American artist Mark Dion blurs the line between artist and scientist. For the Tate Thames Dig, Dion will beachcomb the Thames riverbanks at Millbank and Bankside. The finds from the two sites will be examined and classified by Dion and a team of local volunteers in tents on the South Lawn of the Tate at Bankside from 19 July to 13 August. The project culminates in an Art Now display at the Tate Gallery at Millbank from 26 October 1999 to 20 February 2000.
Dion was born in 1961 and lives and works in New York. Since the 1980s he has constructed laboratories, reconstructed experiments and staged displays of hidden museum treasures, presenting them as walk-through, life-sized cabinets of curiosities. His work questions the processes of classification (or taxonomy) which so often give the appearance of meaning to things. By including the public in the act of creating his work Dion demystifies cultural institutions where these processes normally take place and illuminates the strategies which underlie curatorship and taxonomy. His work has been seen recently at the Tate Gallery Liverpool, as part of Artranspennine98, the Venice Biennale (1997) and the Münster Sculpture Project (1997).
Millbank and Bankside have a diverse and rich history - eighteenth-century Millbank was the site of a huge prison and sixteenth-century Bankside housed theatres, brothels and bear and bull-baiting pits. Initial walks along the banks of the river have already revealed a fascinating array of objects, from a plastic fridge magnet, animal teeth and claws, to porcelain dating from circa 1880. The tents will be open for visitors to examine the finds, ask questions, and discuss activities. Throughout the duration of the project, a range of experts, professionals, local amateurs and enthusiasts, will give talks to the team and members of the public on different aspects of the river, eco-politics, forensics, London’s history and archaeology.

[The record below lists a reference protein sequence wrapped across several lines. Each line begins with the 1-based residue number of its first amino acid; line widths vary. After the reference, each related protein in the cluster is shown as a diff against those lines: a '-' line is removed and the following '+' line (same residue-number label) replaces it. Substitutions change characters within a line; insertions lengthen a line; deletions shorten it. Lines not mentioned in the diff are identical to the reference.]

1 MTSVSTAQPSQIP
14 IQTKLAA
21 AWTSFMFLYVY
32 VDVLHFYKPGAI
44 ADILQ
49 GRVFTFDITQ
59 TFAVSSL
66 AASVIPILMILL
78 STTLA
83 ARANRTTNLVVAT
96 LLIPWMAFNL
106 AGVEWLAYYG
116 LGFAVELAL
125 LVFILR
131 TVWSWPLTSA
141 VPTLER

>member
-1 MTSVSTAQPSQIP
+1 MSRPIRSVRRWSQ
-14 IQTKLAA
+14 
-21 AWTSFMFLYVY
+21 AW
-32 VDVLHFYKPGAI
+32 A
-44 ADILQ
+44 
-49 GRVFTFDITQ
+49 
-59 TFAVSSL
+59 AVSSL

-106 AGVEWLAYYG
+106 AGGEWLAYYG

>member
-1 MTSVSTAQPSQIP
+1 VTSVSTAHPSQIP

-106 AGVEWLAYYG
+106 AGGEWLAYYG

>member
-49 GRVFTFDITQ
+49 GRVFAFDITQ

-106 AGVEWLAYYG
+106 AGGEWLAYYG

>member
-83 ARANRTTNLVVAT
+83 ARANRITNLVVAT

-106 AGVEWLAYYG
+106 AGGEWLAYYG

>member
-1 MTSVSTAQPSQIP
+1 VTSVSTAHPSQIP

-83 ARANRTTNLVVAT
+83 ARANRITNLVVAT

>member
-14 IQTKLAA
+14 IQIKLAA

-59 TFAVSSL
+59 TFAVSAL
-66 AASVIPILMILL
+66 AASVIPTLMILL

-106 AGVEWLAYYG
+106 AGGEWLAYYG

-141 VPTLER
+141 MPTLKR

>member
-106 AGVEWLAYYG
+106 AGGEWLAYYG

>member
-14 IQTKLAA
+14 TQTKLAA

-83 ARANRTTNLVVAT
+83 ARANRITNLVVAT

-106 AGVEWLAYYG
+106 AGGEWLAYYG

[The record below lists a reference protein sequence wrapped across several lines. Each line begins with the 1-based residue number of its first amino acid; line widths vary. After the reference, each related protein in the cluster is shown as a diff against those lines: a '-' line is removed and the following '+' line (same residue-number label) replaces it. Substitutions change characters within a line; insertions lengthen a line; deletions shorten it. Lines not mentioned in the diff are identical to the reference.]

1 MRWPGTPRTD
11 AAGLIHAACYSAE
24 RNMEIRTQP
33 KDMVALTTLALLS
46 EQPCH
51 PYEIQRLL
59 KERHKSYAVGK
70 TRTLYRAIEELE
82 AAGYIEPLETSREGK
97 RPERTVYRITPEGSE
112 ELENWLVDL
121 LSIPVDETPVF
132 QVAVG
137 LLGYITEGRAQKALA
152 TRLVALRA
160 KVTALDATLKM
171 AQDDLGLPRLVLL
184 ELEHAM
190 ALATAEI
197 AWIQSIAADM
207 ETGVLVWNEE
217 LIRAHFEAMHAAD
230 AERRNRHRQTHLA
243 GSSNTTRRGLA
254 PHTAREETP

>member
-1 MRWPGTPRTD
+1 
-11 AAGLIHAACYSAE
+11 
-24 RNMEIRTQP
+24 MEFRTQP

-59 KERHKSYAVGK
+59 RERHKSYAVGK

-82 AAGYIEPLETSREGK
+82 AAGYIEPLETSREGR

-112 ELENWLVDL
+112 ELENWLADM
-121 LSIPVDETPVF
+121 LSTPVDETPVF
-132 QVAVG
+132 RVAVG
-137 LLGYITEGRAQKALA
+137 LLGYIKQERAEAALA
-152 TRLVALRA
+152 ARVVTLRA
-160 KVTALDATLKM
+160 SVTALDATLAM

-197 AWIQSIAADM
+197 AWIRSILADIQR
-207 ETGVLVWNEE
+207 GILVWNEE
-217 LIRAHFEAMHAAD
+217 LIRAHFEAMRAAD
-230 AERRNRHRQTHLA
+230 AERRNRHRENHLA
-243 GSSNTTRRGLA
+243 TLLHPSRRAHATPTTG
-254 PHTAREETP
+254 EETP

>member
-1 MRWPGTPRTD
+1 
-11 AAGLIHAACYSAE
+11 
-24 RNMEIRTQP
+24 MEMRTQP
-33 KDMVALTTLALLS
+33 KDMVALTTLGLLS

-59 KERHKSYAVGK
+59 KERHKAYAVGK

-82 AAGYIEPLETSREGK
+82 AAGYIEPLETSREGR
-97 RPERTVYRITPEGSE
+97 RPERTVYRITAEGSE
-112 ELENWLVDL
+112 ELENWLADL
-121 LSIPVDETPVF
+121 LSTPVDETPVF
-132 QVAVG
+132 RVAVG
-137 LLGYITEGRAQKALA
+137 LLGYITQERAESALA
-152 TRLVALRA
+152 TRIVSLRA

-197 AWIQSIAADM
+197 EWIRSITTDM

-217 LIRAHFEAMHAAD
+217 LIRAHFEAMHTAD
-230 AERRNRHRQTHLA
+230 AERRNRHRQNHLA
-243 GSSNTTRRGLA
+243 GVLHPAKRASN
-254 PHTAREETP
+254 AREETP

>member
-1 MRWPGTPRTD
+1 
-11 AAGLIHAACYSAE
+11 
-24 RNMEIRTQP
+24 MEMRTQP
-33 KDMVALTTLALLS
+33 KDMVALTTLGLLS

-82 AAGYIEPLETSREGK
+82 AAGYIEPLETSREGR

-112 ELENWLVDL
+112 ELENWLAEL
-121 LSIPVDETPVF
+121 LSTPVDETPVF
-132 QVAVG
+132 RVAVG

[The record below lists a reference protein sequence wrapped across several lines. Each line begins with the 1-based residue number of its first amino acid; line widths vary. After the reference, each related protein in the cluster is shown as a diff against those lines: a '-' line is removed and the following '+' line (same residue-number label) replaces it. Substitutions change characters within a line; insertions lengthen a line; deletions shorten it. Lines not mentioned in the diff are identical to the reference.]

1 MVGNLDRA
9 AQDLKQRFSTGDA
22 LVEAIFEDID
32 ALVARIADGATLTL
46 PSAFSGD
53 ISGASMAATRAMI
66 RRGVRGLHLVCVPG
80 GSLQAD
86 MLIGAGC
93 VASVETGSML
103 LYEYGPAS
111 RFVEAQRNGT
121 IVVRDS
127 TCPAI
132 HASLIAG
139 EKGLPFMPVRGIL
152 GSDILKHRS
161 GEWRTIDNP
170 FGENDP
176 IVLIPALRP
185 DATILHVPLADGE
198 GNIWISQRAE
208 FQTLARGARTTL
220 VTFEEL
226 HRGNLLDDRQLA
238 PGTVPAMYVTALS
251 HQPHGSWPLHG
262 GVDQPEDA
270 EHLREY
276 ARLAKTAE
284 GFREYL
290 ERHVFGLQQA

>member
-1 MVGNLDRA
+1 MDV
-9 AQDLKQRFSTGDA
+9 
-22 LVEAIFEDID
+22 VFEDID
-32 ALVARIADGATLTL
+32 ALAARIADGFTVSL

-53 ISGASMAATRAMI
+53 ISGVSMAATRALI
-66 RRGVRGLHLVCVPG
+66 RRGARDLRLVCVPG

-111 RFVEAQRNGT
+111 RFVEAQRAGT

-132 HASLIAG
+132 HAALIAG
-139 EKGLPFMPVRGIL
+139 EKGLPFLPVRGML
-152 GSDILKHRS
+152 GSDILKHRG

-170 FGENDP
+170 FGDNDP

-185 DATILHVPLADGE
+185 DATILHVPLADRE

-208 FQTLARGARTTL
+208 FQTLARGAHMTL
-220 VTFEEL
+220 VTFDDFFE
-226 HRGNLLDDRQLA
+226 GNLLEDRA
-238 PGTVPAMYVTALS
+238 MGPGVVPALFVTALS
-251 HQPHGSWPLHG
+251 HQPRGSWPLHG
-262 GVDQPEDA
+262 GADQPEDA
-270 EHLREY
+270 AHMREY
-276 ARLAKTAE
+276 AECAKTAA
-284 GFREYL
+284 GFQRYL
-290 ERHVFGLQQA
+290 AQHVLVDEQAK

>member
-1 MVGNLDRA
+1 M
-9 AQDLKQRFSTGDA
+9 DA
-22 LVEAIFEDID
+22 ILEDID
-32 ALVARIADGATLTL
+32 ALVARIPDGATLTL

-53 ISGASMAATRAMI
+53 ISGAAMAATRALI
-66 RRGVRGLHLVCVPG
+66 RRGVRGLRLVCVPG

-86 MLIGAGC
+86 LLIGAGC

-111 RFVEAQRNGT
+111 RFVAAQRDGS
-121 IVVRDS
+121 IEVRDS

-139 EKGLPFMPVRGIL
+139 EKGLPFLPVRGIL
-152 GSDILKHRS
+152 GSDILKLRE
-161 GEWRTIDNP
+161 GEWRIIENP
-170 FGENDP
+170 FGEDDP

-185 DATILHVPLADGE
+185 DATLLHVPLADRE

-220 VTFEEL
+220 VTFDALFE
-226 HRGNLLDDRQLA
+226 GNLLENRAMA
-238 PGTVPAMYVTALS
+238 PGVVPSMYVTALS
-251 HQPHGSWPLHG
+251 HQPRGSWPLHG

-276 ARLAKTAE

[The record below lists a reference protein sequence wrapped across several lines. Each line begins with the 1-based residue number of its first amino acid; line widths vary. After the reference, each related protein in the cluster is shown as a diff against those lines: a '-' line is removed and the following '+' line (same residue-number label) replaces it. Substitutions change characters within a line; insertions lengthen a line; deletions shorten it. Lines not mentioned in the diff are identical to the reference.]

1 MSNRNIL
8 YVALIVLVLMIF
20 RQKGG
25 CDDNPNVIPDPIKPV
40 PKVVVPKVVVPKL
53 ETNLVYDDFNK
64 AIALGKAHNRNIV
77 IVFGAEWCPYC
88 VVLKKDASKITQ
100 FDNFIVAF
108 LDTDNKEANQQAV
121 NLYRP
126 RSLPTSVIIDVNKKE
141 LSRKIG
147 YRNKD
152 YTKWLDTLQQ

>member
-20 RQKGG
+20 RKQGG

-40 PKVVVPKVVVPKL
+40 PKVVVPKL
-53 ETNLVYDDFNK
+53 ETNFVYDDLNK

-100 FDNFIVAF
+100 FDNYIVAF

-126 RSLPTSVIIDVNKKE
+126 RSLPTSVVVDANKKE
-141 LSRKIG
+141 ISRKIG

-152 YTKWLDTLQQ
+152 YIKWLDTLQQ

The Tate Thames Dig is part of a pre-opening programme of events and exhibitions organised by the Tate Gallery of Modern Art.